29 April 2018
The Silent Observer • 4 Key Takeaways from New Waves 2018 Session ‘Celluloid Dreamstate’
Welcome aboard SGIFF’s New Waves! For this third annual edition of the screening and dialogue series, we invited bright young minds from the festival’s Youth Jury and Critics’ programme to offer an introductory analysis on the four featured filmmakers, report on each session, and generally guide you on this voyage of artistic discovery.
‘The silent observer’ is how curator Silke Schmickl described filmmaker Pathompon Mont Tesprateep at SGIFF’s first session of its New Waves 2018 programme, the evening of 25 April.
Held at *SCAPE, the screening and dialogue event introduced us to the Thai filmmaker himself, alongside Schmickl, who serves as a curator at the National Gallery and co-founder and director of the curatorial platform Lowave. Two of Tesprateep’s short films were screened: Song X in full and Endless, Nameless in excerpt.
Schmickl noted that Tesprateep’s camera is often placed away from the subject, observing the action rather than being a part of it. This observation aspect is two-fold: As audience to his short films, she—and we—become observers, too. While Tesprateep observes his own memories and expresses the associated emotions, the audience observes the product of that expression. This subtle duality eventually came to fruition in this insightful dialogue.
If you missed the session, here are four key takeaways from the thoughtful conversation between filmmaker and curator.
- 1. Emotions guide Tesprateep’s artistry
‘I feel guilty a lot.’
– Tesprateep, on the motivations behind Endless, Nameless (2014)
Tesprateep grew up in a military family. When Schmickl mentioned that the garden featured in his short Endless, Nameless was the actual garden in which he had grown up, it prompted a reflection about his developmental years.
Tesprateep recalled that his household’s treatment towards the soldiers serving under his father, in the garden, had not always been amicable—a cause for regret for him as an adult. He wishes that he had spent more time talking to them. This emotional response, he said, informed the subject matter of that short.
Such personal, idiosyncratic qualities to Tesprateep’s short films might place them in the realm, as Schmickl suggested, of experimental cinema. But…
- 2. Don’t label his films as just ‘experimental’
‘When you’re speaking about such personal things that really come from deep down, you also have to find your own form of language… I think that’s the beauty of experimental cinema in general, that it’s often much more innovative.’
– Schmickl, on defining the ‘experimental’
‘I love to watch many experimental films… I want to make what I want to see. [Yet] actually, I believe in conventional cinema as well.’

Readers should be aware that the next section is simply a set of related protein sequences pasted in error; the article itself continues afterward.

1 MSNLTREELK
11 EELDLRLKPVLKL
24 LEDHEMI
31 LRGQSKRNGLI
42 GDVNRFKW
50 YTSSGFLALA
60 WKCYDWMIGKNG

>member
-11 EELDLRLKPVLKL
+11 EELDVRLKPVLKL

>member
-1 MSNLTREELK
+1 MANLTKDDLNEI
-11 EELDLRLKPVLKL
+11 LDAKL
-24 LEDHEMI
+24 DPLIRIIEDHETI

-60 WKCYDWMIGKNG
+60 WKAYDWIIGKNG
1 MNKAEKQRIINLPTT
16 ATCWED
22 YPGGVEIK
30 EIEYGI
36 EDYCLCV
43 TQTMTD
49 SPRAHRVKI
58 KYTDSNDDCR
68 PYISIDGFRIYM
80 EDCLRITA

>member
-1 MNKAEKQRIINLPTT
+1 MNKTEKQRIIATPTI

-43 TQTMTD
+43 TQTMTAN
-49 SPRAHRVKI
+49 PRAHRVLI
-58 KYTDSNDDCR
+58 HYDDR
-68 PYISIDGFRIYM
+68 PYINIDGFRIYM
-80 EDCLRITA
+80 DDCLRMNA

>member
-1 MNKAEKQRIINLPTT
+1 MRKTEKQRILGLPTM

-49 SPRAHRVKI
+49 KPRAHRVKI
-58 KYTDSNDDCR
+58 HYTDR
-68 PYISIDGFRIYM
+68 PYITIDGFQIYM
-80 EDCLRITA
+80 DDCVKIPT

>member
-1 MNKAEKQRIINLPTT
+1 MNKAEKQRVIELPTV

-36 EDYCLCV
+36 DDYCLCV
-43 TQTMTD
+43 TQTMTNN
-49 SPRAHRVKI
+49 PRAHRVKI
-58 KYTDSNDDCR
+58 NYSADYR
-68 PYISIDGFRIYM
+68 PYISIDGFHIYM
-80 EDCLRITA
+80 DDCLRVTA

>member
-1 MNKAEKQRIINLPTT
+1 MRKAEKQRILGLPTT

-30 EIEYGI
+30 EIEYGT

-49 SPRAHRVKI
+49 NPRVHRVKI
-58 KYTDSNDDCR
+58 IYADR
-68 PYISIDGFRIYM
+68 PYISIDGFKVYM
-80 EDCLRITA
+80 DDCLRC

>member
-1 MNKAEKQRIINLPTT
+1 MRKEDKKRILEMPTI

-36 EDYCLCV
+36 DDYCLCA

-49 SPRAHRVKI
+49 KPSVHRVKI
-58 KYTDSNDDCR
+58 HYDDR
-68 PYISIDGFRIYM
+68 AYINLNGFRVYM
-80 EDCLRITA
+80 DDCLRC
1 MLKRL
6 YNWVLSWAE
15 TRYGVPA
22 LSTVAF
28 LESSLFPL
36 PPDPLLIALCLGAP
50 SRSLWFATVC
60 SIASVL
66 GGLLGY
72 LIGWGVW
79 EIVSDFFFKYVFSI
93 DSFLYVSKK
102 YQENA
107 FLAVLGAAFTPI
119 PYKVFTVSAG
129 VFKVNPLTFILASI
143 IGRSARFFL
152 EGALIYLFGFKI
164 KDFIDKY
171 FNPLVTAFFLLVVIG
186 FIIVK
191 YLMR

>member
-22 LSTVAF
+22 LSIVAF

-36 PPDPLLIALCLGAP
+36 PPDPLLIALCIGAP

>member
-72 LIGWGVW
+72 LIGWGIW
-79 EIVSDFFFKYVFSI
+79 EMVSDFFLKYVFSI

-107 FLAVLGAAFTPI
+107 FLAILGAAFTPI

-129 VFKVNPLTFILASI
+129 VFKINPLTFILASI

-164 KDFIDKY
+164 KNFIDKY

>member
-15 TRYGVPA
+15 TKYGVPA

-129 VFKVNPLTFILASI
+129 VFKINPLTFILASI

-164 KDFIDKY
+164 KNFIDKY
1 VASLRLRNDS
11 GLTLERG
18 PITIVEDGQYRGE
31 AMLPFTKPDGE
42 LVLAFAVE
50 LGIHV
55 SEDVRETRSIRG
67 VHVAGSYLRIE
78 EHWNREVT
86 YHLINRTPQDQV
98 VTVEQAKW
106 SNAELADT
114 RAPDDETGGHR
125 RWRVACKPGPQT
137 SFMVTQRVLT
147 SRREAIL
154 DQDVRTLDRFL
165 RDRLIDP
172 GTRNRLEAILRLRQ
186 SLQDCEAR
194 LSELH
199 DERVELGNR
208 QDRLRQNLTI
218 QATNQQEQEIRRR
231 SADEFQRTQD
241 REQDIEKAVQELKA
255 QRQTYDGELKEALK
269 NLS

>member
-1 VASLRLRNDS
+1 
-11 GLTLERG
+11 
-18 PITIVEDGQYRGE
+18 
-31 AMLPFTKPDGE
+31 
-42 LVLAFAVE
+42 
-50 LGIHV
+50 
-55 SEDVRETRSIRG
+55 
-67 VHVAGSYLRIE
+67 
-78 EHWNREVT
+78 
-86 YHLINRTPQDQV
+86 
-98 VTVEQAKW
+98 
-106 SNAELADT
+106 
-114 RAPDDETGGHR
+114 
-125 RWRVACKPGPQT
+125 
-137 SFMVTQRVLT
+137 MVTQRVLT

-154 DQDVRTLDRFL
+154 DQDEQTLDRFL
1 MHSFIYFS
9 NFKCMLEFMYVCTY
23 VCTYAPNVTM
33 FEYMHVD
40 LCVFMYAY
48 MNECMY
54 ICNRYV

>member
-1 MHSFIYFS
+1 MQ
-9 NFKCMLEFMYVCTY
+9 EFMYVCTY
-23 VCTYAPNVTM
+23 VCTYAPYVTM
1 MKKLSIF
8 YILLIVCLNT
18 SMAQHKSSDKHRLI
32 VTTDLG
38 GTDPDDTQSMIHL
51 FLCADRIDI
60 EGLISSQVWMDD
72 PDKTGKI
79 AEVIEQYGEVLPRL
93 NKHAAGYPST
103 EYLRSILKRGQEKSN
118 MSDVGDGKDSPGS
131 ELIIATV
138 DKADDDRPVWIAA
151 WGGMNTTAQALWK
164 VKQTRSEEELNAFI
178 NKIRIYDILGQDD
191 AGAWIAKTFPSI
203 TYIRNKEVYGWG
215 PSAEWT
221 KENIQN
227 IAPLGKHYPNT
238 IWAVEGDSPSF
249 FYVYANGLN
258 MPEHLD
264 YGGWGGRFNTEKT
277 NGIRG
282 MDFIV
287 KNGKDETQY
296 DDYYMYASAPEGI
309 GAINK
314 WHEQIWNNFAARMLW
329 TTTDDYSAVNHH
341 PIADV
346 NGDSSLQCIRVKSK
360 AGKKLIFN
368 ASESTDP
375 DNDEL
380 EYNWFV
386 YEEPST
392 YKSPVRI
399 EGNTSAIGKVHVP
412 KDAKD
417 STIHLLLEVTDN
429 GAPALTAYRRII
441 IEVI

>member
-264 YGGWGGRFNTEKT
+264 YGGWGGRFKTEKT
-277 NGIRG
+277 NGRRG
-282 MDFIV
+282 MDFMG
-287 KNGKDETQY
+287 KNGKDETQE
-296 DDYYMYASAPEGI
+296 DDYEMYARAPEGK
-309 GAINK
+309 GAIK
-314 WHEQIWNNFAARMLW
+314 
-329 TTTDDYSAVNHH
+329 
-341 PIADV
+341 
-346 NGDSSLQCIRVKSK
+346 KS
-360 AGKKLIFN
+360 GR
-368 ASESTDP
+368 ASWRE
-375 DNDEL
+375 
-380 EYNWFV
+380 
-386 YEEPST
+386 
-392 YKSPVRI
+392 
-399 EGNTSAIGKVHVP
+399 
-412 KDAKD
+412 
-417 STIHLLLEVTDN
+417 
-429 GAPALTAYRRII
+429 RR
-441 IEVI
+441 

– Tesprateep, on his influences
The appreciation Tesprateep has for both experimental and conventional films informs his unique vision. However, speaking in a short interview after the session, Tesprateep expressed concern over the fact that his films are most often categorized as ‘experimental’. Instead, he suggested, audiences should caution against such easy labels and ponder instead the richness of his cinema.
- 3. Not every aesthetic motivation is overly intellectual
‘I have no reason for [opting to shoot in black and white]… I love it. It’s like I see a sexy woman and I fall in love.’
- – Tesprateep
‘I mean, that’s always the best reason to do things.’
- – Schmickl
Ultimately, pragmatism does inform the decisions by Tesprateep—who shot his films using both a Super-8 camera and a digital one because he was uncertain about the outcome of the Super-8. On the other hand, he is an artist who has faith in his instincts, and makes artistic choices that respect them.
- 4. Celluloid is sensual
‘I love human skin.’
– Tesprateep, on his preference for celluloid film
‘I’m glad you mentioned the skin because I felt today, seeing your films for the first time on the big screen, how impressionistic they are… There is a materiality that is so tangible.’
- – Schmickl
Tesprateep confessed his penchant for observing the human body and its movement. When rehearsing, he said, he tries to explore how actors’ gestures can offer insight into the psyches of his characters. After all, film is perhaps the medium best suited to capture the vitality and energy of human life.
The night provided great context and information on an unusual and exciting filmmaker—enhancing the experience of seeing his work at the festival proper, and allowing film lovers to learn more about Southeast Asian cinema. The next New Waves session will turn the spotlight onto two local artists: Actor Andie Chen will join television and short film director Don Aravind in a dialogue on the realities of filmmaking in Singapore. Just how challenging is it to sustain the idealism of an artistic career in our pragmatic and systemized society? Find out on 30 May, 2018.
For full information on upcoming New Waves events, click here.